TUF Nations’ Luke Harris Can’t “Make Excuses” For Recent Loss, But Says it Doesn’t Reflect “Ability Level”
By Kelsey Mowatt
When the Ultimate Fighting Championship announced that Luke Harris was going to be part of Team Canada for TUF Nations, few fans and observers throughout the country were likely surprised. Not only did Harris carry a 10-2 record heading into the show, but he’s regarded as one of Canada’s top 185’ers, thanks in part to his black belts in both Judo and Brazilian Jiu-Jitsu. Unfortunately for the 36 year-old-fighter, however, he was quickly stopped by Vik Grujic in his first and only fight of the competition. It certainly wasn’t the kind of performance Harris was hoping to showcase.
“Honestly, my fans the people who support me, are going to be there regardless,” Harris relayed on a recent episode of Full Contact Fighter Radio, while discussing the reaction his loss received. “It wasn’t a good performance. I think everyone knows that whether they support me or don’t. I’m not really happy about the performance either but that’s the way things go sometimes.”
Grujic stunned Harris early on with a left hook, and after taking the Canadian to the mat, he finished the fight with a series of elbows from above.
“You can’t really make excuses for it,” Harris furthered. “It’s just the way it goes sometimes. I’ve had some great performances in my career, and unfortunately, that was my worst performance I’d say…Being at the time, it was an important fight, so ya, it sucks.”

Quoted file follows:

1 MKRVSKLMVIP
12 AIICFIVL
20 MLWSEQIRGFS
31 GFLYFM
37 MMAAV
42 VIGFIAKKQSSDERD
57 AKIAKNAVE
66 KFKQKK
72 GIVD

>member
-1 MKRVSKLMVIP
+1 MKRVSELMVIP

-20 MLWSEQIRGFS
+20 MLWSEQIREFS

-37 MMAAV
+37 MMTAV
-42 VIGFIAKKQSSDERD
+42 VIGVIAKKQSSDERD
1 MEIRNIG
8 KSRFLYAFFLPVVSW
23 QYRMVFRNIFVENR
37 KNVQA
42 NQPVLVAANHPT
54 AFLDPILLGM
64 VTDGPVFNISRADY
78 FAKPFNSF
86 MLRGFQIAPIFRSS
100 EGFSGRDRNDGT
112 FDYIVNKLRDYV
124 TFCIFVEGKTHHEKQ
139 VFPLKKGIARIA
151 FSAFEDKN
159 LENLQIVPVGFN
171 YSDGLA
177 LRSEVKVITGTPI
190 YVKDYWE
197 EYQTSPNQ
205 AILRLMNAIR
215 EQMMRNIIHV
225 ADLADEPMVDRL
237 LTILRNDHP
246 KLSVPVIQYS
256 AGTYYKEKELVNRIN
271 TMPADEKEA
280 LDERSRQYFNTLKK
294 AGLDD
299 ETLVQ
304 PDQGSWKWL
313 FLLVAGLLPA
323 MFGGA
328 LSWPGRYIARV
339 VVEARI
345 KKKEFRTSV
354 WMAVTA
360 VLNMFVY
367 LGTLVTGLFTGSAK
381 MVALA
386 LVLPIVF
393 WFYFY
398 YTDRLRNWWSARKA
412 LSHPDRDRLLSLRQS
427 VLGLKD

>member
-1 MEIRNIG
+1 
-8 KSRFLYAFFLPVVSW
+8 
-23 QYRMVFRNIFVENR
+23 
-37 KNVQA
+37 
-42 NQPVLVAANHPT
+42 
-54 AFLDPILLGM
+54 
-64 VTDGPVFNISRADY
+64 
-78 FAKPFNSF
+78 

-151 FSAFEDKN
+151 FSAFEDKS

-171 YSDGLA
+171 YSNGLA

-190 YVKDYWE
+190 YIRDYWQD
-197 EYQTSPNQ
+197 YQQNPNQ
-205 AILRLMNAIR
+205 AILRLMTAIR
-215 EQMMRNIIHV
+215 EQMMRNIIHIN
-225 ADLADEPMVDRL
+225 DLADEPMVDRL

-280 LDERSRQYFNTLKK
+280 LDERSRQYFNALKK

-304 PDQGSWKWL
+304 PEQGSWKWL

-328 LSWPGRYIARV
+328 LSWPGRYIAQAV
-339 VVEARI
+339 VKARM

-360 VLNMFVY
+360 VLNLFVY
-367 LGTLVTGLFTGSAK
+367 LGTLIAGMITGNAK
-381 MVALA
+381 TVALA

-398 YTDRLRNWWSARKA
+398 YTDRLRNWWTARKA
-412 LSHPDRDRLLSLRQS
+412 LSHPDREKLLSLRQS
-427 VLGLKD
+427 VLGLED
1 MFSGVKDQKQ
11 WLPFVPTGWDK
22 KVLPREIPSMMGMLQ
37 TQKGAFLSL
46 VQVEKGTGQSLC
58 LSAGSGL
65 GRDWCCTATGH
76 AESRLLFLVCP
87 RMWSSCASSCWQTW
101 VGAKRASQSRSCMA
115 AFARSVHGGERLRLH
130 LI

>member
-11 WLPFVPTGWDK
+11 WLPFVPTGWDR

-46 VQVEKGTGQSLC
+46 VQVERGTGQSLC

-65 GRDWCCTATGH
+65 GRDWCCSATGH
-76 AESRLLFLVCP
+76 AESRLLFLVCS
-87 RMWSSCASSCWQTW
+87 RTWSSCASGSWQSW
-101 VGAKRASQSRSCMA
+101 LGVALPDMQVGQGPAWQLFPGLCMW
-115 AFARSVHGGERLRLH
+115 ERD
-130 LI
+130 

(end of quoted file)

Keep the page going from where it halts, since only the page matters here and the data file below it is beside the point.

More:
While more casual fans might have been introduced to Harris through the TUF Nations show, others may recall him from his recent run in the Maximum Fighting Championship, where he went 2-1.
“Well, yeah, absolutely. I definitely don’t think that this fight sort of shows my entire career or my ability level,” said Harris, who scored submission wins over Jason Zentgraf and Edwin Dewees while fighting for the MFC. “It was an important fight, there’s no question about that…I don’t feel that it dictates my entire career I guess.”
The defeat aside, Harris has been portrayed as a leader for Team Canada, which is a role the fighter is accustomed to playing.
“In my normal life, outside the show, I run the Hayabusa Training Centre and we have quite a large stable of fighters,” said Harris. “So, that mainly is a lot of my role, and of course I fight myself, but it’s not all I do. I coach, I run the gym and all that stuff, so it’s just sort of natural that on a show I’m going to have a similar role.”
“So yeah I helped most of the guys on our team cut weight, and get ready, and I’m also a veteran of the sport; I’ve been fighting for seven years, and been doing it longer than that,” furthered Harris, who competed for Canada’s national Judo team before breaking into pro MMA in 2007. “Some of these guys are just in their first, second years of their career, and some of these guys are 19 years old while I’m 36, so it’s pretty cool to be involved with these guys on that level, and give them a little bit of advice here and there too.”
And from what Harris has seen so far, have the episodes accurately portrayed what he witnessed first hand?
“It’s fairly accurate. There’s obviously more that takes place behind the scenes and everything, but it’s fairly accurate,” said Harris. “Really, there wasn’t a whole lot of animosity between the teams. Two very respectful teams; there was a little bit of drama here and there, but overall, really good guys.”